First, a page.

Coal plants don't come dirtier than the Soviet-era relics currently in operation in Kosovo. Despite the terrible pollution these plants spew, the World Bank has decided the only option for this young country is to lock in more of it.
My daughter is an 11th-generation West Virginian, and by the time she is ready to raise a family, I worry that our state will have been driven off a cliff by the leaders of today who refused to embrace the clean energy future.
Good professors know that discussing nature in the confines of a classroom is not likely to stir the soul, no matter how enlightening the lesson. What awakens, they realize, is experience. Getting hands dirty. Immersion.
Antiquated power plants use water-intake structures to help cool systems. These pipes sit below the water's surface and suck in not only water, but also anything else in the vicinity. This process shreds and destroys the aquatic life drawn in.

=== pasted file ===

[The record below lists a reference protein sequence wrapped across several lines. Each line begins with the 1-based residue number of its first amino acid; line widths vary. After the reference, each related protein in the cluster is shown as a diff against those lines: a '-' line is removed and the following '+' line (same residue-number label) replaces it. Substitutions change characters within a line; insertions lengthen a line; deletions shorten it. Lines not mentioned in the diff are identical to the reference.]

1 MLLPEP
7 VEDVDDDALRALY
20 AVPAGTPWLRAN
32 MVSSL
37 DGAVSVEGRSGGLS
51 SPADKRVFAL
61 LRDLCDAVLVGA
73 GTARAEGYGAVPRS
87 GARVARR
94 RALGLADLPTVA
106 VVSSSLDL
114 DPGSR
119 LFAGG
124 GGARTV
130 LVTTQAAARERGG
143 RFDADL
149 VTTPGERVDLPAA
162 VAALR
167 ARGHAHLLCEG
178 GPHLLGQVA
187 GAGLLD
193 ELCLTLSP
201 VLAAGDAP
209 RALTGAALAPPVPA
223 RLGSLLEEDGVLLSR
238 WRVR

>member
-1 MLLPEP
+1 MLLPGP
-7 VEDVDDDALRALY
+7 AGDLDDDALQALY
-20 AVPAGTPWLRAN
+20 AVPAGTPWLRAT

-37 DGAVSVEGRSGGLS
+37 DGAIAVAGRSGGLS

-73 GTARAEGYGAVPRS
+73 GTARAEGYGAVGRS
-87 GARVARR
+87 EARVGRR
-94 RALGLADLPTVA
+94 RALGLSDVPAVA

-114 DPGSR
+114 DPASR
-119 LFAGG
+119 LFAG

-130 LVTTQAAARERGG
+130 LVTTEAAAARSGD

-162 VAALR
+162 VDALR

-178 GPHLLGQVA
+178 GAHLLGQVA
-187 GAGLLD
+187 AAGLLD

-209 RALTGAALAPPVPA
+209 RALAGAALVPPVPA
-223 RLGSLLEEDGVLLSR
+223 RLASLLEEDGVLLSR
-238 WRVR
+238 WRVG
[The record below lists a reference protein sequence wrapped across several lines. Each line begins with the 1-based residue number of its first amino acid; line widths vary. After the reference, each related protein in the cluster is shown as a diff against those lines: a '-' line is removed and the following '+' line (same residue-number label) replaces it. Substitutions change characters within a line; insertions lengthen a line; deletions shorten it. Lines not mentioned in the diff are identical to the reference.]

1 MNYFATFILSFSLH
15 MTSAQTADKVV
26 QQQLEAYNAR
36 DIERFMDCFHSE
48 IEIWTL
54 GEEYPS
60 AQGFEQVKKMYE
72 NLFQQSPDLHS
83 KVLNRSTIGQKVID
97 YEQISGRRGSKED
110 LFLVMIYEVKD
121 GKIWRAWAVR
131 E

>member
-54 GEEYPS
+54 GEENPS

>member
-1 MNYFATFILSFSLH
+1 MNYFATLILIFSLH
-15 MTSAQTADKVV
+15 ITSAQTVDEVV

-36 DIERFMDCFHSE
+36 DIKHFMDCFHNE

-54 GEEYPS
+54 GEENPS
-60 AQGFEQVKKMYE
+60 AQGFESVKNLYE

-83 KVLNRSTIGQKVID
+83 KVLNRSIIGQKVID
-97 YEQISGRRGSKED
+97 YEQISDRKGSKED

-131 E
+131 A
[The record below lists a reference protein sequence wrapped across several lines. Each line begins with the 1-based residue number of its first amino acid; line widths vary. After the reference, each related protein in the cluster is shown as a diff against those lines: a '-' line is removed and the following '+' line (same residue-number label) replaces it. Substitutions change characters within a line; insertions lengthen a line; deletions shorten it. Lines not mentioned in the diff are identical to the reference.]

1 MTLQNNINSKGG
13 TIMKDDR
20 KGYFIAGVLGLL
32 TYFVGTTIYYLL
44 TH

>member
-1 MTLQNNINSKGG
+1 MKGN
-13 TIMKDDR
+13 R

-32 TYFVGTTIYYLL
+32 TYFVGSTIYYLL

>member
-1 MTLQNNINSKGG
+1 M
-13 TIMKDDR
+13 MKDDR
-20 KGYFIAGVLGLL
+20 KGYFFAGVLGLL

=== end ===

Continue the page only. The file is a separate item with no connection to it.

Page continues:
Make no mistake about it, billionaire Michael Bloomberg is a technology whiz. But his energy ideas are bankrupt. His $50 million gift to support the Sierra Club's anti-coal agenda and to stop coal-fired power plants will undoubtedly help move American jobs to China.
With all the attention on the debt-ceiling, it was easy to miss some of the other news coming from Washington. The White House announced a proposed fuel-efficiency standard for passenger cars and trucks of 54.5 miles per gallon.
Far too often, American foundations are reluctant to invest heavily in advocacy, community organizing and civic engagement -- even though it's proven that these strategies provide a tremendous return on investment.
New York mayor and philanthropist Michael Bloomberg just announced a $50 million commitment over four years to clean the air, move beyond coal, and accelerate the transition to cleaner, cost-effective energy sources.